Freshfields Bruckhaus Deringer has secured a partial victory for grocery giant Tesco in a long-running OFT dairy price-fixing case.
Judgment handed down by Lord Carlile QC following a Competition Appeal Tribunal ruled that Tesco’s appeal against the OFT’s price-rigging findings over two separate ‘cheese initiatives’ should be allowed in part.
Tesco’s case was run by Blackstone Chambers’ Dinah Rose QC, leading Maya Lester and Daniel Piccinin of Brick Court Chambers, instructed by Freshfields partner Deirdre Trapp, who worked alongside litigation partner Paul Lomas, senior associate Dan Burton and associate Mary Wilks.
The supermarket giant had been fined £10m by the OFT for alleged price-fixing in the cheese market with suppliers and other retailers in 2002 and 2003 (12 August 2011). But it lodged an appeal, saying the claims were “entirely without substance”.
The regulator’s general counsel Frances Barr instructed Stephen Morris QC and Josephine Davies of 20 Essex Street and Kassie Smith of Monckton Chambers.
The CAT concluded that for the 2003 cheese initiative, there was insufficient evidence to say that Tesco colluded to rig the price of cheddar cheese and milk and set aside the OFT’s finding. However, in the 2002 cheese initiative, the CAT set aside some of the strands, but asked for more information on three specific communications between Tesco, suppliers Dairy Crest and McLelland, and Sainsbury’s.
The judgment said: “Tesco did engage in conduct, which had as its object the restriction of competition in relation to the supply of British-produced cheddar and territorial cheeses in the UK, contrary to the Chapter I prohibition.
“Whether that’s sufficient to amount to participation by Tesco in the single overall concerted practice referred to as the 2002 Cheese Initiative and found by the OFT in the decision, or whether those three instances should be viewed as single, isolated infringements, is a matter for further argument.”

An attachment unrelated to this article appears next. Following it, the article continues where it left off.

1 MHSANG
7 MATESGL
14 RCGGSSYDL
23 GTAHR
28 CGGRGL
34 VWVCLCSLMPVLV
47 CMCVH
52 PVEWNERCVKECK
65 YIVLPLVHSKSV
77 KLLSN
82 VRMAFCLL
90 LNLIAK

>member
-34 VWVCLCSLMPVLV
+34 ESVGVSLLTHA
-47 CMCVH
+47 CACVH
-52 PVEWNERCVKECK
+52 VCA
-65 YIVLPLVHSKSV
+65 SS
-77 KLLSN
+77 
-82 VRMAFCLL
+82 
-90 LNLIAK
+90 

The CAT will now seek further argument on that aspect and the level of fine.
A statement from Tesco said: “Tesco is pleased with today’s judgment by the Competition Appeal Tribunal. It overturned the OFT’s decision that Tesco colluded with suppliers and other retailers to fix cheese prices in 2003. It also overturns a large part of the cheese 2002 decision.
“The OFT’s case focused on events which took place a decade ago. It is common ground that the industry faced unprecedented public pressure to increase the price received by farmers for their milk. We have noted the CAT’s findings about three isolated communications in 2002. We have of course updated our compliance practices since that date.
“We’ve always maintained that we were not part of an overall plan to collude on prices. All the other allegations against us in this 10-year process have already been dropped.”
An OFT spokesman said: The OFT welcomes today’s CAT findings that Tesco infringed competition law in relation to certain anti-competitive exchanges of its pricing intentions on cheese products in 2002.
“Tesco was found to have been involved in three anti-competitive A to B to C exchanges of information. The OFT welcomes the CAT’s confirmation that a concerted practice consisting of indirect contact between competitors via their common supplier is no different in substance from two competing retailers sitting across the table and telling each other what their prices will be next week.
“This judgment sends a clear signal to all businesses that this conduct infringes competition law. All other parties to the OFT’s 2011 Dairy Retail Price Initiatives decision admitted liability for the infringements and paid penalties totalling over £39m. The OFT will consider the judgment in detail, including the next steps.”
In the build-up to the CAT hearing, Rose notched up a small victory by fending off the OFT’s request for disclosure of the grocery retailer’s interviews with its solicitors relating to the dairy-fixing probe (23 March 2012).
Then dairy price-fixing case followed the OFT’s longest-running collusion investigation.